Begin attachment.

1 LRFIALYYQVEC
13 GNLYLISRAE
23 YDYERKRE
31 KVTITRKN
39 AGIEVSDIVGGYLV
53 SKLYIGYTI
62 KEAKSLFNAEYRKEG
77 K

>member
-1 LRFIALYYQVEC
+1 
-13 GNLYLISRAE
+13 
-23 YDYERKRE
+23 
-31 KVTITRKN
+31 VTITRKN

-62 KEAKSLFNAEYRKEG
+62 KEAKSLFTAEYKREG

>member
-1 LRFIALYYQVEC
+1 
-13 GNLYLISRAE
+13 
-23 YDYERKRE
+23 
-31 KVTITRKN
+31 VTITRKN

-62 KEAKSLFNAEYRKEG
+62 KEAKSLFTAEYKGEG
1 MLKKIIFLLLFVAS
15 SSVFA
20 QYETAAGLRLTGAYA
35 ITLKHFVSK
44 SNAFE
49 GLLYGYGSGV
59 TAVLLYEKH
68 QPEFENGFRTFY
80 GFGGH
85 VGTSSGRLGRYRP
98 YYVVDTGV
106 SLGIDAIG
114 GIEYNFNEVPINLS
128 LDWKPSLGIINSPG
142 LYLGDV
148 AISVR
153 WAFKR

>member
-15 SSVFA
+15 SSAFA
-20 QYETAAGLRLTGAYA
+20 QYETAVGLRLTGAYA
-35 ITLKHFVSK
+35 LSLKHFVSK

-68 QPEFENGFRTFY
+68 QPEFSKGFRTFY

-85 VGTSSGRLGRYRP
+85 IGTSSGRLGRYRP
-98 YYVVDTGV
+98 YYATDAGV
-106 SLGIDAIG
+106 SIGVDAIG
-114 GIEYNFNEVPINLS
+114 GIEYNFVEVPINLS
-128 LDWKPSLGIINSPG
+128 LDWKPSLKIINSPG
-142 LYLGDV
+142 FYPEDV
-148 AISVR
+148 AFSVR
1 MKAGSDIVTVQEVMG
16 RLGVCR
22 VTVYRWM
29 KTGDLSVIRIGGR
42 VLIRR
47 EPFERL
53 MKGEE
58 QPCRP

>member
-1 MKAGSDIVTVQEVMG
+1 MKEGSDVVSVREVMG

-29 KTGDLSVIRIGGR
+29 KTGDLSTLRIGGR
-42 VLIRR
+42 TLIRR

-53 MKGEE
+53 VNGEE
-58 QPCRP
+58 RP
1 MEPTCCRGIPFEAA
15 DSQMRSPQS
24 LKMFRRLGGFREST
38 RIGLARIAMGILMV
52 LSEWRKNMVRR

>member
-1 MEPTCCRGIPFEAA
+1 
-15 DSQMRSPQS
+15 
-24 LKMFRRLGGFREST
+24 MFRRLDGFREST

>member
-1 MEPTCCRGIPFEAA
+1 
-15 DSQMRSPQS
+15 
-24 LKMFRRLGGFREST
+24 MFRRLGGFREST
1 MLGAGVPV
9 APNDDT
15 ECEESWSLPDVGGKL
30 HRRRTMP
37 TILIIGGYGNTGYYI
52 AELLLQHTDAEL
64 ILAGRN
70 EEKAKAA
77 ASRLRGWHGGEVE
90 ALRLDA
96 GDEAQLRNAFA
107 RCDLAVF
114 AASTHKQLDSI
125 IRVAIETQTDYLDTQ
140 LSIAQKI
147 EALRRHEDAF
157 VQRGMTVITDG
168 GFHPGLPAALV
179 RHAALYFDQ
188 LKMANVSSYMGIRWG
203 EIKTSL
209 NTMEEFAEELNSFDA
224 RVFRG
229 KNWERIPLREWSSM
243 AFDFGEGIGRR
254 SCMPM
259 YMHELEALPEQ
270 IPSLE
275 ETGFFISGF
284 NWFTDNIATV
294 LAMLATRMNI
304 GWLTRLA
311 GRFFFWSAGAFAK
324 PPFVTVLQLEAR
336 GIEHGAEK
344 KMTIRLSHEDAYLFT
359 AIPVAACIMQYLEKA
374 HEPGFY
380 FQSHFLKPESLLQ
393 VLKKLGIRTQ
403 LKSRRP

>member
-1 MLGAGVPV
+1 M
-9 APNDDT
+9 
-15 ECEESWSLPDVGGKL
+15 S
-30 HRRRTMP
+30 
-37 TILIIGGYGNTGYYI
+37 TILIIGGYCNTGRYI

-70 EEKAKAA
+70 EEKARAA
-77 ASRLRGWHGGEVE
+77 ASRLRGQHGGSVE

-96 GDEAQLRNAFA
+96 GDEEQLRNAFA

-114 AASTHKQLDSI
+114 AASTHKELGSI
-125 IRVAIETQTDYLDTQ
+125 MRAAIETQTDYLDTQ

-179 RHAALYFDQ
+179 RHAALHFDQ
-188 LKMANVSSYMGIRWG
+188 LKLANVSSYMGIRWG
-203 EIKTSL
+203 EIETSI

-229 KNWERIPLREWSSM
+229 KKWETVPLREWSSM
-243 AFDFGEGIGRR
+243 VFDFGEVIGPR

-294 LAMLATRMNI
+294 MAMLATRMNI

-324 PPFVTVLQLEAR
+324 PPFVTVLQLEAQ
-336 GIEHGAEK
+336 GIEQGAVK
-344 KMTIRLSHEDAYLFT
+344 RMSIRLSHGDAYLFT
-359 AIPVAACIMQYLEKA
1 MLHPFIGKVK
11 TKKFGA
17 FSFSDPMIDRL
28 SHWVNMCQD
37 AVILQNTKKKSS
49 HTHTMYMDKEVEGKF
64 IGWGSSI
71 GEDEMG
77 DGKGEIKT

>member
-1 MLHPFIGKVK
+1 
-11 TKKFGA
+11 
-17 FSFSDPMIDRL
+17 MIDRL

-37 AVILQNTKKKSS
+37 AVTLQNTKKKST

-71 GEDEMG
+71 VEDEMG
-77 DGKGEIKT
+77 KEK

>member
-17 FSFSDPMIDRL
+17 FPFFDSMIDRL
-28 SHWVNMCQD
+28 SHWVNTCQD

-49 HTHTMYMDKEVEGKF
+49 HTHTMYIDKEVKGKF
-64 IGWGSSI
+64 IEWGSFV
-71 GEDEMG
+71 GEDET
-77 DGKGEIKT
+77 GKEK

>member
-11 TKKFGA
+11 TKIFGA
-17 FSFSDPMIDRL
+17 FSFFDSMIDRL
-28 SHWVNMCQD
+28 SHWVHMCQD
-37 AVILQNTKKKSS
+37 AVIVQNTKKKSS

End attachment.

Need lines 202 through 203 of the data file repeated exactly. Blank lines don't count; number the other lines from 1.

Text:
-11 TKKFGA
+11 